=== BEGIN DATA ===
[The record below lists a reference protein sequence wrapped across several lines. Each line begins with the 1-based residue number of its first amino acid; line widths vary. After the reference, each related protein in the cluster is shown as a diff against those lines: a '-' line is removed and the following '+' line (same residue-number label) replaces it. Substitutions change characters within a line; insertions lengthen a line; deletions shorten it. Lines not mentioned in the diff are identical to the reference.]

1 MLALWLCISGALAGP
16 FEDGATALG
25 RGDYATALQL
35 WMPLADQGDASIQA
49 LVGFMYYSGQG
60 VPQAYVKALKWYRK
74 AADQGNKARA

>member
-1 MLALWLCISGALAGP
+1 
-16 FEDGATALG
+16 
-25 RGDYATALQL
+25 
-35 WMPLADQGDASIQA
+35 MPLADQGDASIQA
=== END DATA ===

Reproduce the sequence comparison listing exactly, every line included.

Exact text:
[The record below lists a reference protein sequence wrapped across several lines. Each line begins with the 1-based residue number of its first amino acid; line widths vary. After the reference, each related protein in the cluster is shown as a diff against those lines: a '-' line is removed and the following '+' line (same residue-number label) replaces it. Substitutions change characters within a line; insertions lengthen a line; deletions shorten it. Lines not mentioned in the diff are identical to the reference.]

1 MLALWLCISGALAGP
16 FEDGATALG
25 RGDYATALQL
35 WMPLADQGDASIQA
49 LVGFMYYSGQG
60 VPQAYVKALKWYRK
74 AADQGNKARA

>member
-1 MLALWLCISGALAGP
+1 
-16 FEDGATALG
+16 
-25 RGDYATALQL
+25 
-35 WMPLADQGDASIQA
+35 MPLADQGDASIQA